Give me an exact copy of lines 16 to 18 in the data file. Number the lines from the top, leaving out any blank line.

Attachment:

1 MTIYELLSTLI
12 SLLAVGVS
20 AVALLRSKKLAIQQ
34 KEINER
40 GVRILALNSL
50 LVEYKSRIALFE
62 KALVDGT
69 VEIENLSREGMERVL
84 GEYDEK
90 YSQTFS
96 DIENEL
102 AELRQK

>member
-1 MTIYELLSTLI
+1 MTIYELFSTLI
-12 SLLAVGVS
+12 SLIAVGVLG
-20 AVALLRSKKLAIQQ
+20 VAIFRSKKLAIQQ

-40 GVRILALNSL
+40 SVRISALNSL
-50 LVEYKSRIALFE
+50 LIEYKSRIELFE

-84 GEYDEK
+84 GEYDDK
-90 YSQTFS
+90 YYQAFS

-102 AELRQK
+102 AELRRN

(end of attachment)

-12 SLLAVGVS
+12 SLIAVGVLG
-20 AVALLRSKKLAIQQ